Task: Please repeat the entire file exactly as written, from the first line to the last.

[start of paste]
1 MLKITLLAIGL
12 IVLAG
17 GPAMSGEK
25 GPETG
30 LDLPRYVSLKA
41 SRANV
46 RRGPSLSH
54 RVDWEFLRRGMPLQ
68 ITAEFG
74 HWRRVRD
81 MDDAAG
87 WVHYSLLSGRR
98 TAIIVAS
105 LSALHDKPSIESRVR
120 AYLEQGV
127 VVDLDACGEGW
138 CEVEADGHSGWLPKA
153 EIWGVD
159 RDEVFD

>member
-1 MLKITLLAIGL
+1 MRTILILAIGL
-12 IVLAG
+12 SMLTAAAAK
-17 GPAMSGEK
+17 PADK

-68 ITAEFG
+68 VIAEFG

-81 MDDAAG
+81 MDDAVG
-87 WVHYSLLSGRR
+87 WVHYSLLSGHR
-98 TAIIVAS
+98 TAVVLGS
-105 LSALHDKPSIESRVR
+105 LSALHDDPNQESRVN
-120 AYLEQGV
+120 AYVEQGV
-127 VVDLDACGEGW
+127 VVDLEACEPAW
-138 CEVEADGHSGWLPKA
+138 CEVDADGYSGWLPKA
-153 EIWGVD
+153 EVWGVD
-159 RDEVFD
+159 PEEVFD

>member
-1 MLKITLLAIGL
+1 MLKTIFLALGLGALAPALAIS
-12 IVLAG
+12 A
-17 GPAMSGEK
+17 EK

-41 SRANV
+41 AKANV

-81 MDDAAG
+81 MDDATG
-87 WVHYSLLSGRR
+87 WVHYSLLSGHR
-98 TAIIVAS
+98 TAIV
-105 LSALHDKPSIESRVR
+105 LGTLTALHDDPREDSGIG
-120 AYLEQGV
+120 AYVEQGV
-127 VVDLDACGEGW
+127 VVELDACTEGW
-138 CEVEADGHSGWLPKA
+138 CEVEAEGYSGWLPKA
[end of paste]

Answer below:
1 MLKITLLAIGL
12 IVLAG
17 GPAMSGEK
25 GPETG
30 LDLPRYVSLKA
41 SRANV
46 RRGPSLSH
54 RVDWEFLRRGMPLQ
68 ITAEFG
74 HWRRVRD
81 MDDAAG
87 WVHYSLLSGRR
98 TAIIVAS
105 LSALHDKPSIESRVR
120 AYLEQGV
127 VVDLDACGEGW
138 CEVEADGHSGWLPKA
153 EIWGVD
159 RDEVFD

>member
-1 MLKITLLAIGL
+1 MRTILILAIGL
-12 IVLAG
+12 SMLTAAAAK
-17 GPAMSGEK
+17 PADK

-68 ITAEFG
+68 VIAEFG

-81 MDDAAG
+81 MDDAVG
-87 WVHYSLLSGRR
+87 WVHYSLLSGHR
-98 TAIIVAS
+98 TAVVLGS
-105 LSALHDKPSIESRVR
+105 LSALHDDPNQESRVN
-120 AYLEQGV
+120 AYVEQGV
-127 VVDLDACGEGW
+127 VVDLEACEPAW
-138 CEVEADGHSGWLPKA
+138 CEVDADGYSGWLPKA
-153 EIWGVD
+153 EVWGVD
-159 RDEVFD
+159 PEEVFD

>member
-1 MLKITLLAIGL
+1 MLKTIFLALGLGALAPALAIS
-12 IVLAG
+12 A
-17 GPAMSGEK
+17 EK

-41 SRANV
+41 AKANV

-81 MDDAAG
+81 MDDATG
-87 WVHYSLLSGRR
+87 WVHYSLLSGHR
-98 TAIIVAS
+98 TAIV
-105 LSALHDKPSIESRVR
+105 LGTLTALHDDPREDSGIG
-120 AYLEQGV
+120 AYVEQGV
-127 VVDLDACGEGW
+127 VVELDACTEGW
-138 CEVEADGHSGWLPKA
+138 CEVEAEGYSGWLPKA